Morrisons removes black plastic packaging
UK supermarket Morrisons has announced that it will be removing black plastic from all of its own brand food and drink packaging.
The supermarket will replace almost 4,000 tonnes of black plastic with a recyclable plastic containing at least 85 per cent recycled content, as part of the company’s aim for all packaging to be recyclable, reusable or compostable by 2025.
Natasha Cook, Packaging Manager at Morrisons, said: “It’s important to our customers that we make it easier to recycle plastic and so we are very pleased to announce that we’ve been able to eliminate black plastic from our own-brand products.”
Black plastic, which is often used for ready meal trays, yoghurt pots and shampoo bottles, poses particular problems at the sorting stage of the recycling process – the carbon black pigment absorbs the infra-red light used by optical sorting sensors at material recovery facilities (MRFs) and therefore can’t be detected. This means that black plastic ends up unsorted and can contaminate other material streams.
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Morrison’s decision to switch to plastic with 85 per cent recycled content would keep the packaging well above the threshold for the forthcoming plastics tax – the government has proposed to set a minimum level of 30 per cent recycled content for plastic packaging from April 2022.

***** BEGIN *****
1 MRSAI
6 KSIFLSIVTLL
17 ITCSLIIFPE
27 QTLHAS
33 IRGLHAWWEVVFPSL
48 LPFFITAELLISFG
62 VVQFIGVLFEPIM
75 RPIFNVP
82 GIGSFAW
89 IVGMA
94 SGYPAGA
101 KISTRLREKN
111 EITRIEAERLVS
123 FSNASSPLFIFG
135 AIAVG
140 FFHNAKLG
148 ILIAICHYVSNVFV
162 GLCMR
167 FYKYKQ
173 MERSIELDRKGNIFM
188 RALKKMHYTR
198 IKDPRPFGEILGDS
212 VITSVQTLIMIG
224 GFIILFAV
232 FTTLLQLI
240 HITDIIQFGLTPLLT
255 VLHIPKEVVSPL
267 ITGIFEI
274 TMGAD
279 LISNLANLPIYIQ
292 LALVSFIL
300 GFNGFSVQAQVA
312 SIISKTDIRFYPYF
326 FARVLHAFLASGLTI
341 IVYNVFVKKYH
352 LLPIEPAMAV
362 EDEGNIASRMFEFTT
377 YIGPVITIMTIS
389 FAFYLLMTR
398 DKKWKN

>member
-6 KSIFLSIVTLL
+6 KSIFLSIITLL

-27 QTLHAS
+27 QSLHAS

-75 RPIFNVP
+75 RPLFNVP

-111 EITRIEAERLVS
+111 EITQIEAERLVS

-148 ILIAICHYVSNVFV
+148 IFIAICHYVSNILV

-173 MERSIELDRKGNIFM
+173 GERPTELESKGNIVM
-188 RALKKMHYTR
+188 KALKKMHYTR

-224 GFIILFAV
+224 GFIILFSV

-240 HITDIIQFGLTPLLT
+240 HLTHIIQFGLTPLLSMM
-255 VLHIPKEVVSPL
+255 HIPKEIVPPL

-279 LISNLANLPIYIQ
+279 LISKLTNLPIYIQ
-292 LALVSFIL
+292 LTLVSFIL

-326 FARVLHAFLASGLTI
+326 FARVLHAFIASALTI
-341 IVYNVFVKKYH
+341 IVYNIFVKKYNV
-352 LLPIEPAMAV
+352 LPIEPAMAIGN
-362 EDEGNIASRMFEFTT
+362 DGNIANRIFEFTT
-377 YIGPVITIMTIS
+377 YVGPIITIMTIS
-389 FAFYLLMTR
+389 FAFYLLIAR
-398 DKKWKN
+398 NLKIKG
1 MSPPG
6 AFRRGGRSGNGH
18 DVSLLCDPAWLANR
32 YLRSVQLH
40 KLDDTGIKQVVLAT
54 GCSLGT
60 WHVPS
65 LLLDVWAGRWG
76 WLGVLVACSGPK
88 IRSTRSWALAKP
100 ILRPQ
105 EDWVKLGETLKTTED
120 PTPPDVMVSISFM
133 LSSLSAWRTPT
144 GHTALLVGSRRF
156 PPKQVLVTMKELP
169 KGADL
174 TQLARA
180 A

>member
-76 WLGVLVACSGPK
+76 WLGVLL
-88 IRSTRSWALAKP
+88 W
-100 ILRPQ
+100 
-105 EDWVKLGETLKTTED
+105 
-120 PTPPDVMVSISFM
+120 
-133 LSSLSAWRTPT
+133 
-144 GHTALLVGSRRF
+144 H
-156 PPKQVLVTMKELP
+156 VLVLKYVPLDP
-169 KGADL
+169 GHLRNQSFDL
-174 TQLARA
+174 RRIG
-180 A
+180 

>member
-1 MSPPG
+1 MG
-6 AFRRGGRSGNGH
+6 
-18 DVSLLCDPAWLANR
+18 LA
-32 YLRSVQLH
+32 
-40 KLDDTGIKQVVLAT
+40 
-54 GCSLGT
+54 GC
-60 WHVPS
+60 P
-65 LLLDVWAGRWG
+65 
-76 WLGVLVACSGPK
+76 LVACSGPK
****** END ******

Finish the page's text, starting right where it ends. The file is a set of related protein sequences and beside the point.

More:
However, such high recycled plastic content may not be suitable to pass the safety standards for food-grade packaging. This depends on the polymer used, as there is a current lack of infrastructure available to produce recycled polypropylene (the most common polymer used in food packaging) that is safely decontaminated and meets EU food packaging standards.
As a member of the UK Plastics Pact, Morrisons has made a commitment to reducing its use of unnecessary single-use plastic to push for a circular economy for plastics. Other pact members have also targeted black plastic – according to a UK Plastics Pact progress report published in May, M&S is phasing out 1,700 tonnes of black plastic, while Lidl is removing all black plastic packaging from its primary fruit and vegetable packaging and Ocado has removed it from 83 product lines.
A report from the Black Plastic Packaging Recycling Forum, coordinated by plastics recycling charity RECOUP, forecast that the amount of black packaging coming to the market will be cut by 66 per cent by the end of 2019.
However, Sian Sutherland, co-founder of campaign group A Plastic Planet, believes that supermarkets need to do much more to reduce their use of plastic: “This announcement falls well short of the mark from what is needed. Packaging which contains recycled plastic content will not solve the crisis as plastic cannot be recycled infinitely. Unusable after being recycled once or twice, plastic will always make its way into the environment unless incinerated.
“What is needed now is real leadership in tackling the issue with an onus placed on reducing plastic packaging across the board. With plastic production forecast to quadruple in the next decade, we strongly urge Morrisons not to fall into the trap that we can recycle our way out of this problem. We can’t.
“Reduction is the only viable way to seriously combat this problem. We call for all supermarkets to focus on this and become real game-changers in the fight against plastic.”